Heart surgeon Yves d’udekem on job pressure. HOW I MAKE IT WORK...
PAEDIATRIC HEART SURGEON DR D’UDEKEM OPERATES ON BABIES AS YOUNG AS TWO DAYS OLD. HERE, HE OPENS UP ABOUT THE ENORMOUS PRESSURES OF HIS WORK
Igot into cardiac surgery because I wanted to help people at the worst stage of life. When you’re working on the sickest patients, you can make the biggest difference. My main interest is extreme congenital heart disease. Some babies are born with malformed hearts or only one pumping heart chamber. In the past, these patients would die at an early age, but now there is an operation called the Fontan bypass (named after Francois Fontan, the French surgeon who first performed it), which redirects blood to the lungs by bypassing the heart.
Before patients undergo the Fontan procedure between the ages of three and five, they need a number of other operations. The first is usually done soon after birth, sometimes in the first few days of life. Working on babies, there is a high level of precision – half a millimetre will make a difference. The pressure is enormous because no two patients are exactly the same, so you have to be innovative. With the pressure also comes intense emotion.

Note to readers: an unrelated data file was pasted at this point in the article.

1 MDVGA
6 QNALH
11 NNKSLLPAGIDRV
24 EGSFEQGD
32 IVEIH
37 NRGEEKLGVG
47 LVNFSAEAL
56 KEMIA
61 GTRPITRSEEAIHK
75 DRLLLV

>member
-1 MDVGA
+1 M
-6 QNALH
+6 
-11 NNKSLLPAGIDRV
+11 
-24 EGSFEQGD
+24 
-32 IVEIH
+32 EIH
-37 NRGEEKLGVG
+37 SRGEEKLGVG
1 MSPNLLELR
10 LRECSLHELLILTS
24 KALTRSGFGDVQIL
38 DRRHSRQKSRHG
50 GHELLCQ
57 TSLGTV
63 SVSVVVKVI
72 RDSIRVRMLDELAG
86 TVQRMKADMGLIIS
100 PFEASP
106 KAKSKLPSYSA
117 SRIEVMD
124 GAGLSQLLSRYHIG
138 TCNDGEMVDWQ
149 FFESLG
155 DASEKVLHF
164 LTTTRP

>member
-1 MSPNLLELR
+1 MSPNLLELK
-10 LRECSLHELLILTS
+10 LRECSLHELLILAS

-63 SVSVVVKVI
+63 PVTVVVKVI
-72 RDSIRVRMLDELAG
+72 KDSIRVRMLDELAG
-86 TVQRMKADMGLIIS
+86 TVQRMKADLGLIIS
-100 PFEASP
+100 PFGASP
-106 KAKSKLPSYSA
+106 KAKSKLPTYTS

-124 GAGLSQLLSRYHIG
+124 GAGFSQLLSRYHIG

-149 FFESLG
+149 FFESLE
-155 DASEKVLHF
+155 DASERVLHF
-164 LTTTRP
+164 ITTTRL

There are some patients you can’t help but bond with. When you operate on them the first time, they stay for a few months and you see them every day. By the third operation, you know their parents’ first names and you’ve seen the kid grow up. The weight is there – you want to go further for them.
I have five kids of my own. I need to disconnect my children from what I do in theatre. I’m a soft guy, but when I’m operating I’m in the zone. You have to have the right mindset and be very calm and relaxed. Being stressed is not good in the operating theatre.
The hardest part of my job is breaking bad news to families. I try to use those low moments as inspiration. Somehow the suffering is good because it is the drive that makes you improve things. If patients are dying too often, I will try to find a solution for them not to die. That’s why I started my clinical research project, the Fontan Registry, at the Murdoch Childrens Research Institute.
The registry collects data from all the patients who have had the Fontan operation in both Australia and New Zealand; it’s the largest database in the world and it lets us define the outcomes of patients in the long run. I want the babies I operate on to live as long as possible and to have a good life.